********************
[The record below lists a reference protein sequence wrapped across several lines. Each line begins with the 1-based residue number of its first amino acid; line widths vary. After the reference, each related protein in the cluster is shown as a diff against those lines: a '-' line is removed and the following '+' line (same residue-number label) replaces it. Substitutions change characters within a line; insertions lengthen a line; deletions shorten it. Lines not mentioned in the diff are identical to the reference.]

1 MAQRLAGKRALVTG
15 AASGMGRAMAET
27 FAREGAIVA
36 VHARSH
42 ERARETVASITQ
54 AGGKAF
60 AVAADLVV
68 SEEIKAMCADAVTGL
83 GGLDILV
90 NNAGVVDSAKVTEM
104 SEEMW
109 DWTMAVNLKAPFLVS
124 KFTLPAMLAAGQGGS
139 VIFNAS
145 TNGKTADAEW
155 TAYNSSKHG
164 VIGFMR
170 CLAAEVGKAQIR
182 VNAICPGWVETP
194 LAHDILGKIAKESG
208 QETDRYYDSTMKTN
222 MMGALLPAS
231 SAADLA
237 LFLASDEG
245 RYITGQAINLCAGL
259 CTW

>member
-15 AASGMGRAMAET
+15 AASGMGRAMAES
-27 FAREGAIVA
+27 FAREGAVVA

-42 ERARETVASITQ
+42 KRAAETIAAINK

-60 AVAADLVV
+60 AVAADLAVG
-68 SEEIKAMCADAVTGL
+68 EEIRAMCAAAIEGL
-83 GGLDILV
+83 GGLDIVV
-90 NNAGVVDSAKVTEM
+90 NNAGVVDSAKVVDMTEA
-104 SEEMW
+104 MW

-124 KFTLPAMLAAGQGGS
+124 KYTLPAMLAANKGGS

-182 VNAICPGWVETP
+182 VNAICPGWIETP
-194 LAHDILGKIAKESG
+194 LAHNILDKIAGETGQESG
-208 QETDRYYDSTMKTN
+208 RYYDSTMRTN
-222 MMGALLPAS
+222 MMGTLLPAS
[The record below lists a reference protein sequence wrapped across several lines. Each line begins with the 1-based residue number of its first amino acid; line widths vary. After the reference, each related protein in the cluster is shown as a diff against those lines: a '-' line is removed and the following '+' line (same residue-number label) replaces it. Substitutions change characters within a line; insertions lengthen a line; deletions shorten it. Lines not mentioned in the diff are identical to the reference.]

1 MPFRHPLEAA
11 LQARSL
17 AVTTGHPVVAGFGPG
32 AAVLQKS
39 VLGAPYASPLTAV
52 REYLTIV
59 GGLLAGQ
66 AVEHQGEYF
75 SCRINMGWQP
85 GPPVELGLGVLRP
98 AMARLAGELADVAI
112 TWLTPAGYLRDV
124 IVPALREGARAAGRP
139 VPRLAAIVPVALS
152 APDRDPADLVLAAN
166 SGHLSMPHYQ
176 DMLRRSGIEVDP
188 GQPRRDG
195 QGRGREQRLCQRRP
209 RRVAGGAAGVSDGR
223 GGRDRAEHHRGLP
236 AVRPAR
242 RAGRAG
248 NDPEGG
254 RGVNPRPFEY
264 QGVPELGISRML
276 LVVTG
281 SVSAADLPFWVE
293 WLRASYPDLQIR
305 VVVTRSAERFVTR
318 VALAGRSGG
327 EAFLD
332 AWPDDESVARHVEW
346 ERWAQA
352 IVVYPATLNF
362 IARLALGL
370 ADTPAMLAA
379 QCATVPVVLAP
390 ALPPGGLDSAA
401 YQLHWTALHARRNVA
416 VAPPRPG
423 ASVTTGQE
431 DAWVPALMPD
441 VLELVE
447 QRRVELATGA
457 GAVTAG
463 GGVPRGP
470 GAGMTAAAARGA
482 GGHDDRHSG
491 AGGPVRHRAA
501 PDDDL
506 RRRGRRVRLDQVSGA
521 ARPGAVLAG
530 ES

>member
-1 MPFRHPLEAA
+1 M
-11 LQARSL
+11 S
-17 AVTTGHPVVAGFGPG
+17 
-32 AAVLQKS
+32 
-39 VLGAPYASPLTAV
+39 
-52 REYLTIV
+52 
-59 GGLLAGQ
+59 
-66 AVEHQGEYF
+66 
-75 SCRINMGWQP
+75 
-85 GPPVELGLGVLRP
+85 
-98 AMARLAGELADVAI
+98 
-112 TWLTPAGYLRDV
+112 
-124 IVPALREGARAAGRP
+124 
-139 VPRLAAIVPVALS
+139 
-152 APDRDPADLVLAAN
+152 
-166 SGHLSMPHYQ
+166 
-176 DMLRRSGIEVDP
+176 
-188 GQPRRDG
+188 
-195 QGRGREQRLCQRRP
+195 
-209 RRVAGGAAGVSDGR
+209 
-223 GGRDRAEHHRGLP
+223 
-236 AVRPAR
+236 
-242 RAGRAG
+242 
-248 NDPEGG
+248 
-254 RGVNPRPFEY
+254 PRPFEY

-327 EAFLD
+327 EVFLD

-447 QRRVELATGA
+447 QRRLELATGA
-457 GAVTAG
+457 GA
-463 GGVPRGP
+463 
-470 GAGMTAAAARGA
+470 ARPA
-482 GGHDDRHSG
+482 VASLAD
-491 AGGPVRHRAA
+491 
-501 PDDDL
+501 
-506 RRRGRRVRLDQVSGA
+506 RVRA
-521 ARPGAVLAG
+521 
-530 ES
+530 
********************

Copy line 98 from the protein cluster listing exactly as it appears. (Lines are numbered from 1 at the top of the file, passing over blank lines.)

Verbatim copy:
431 DAWVPALMPD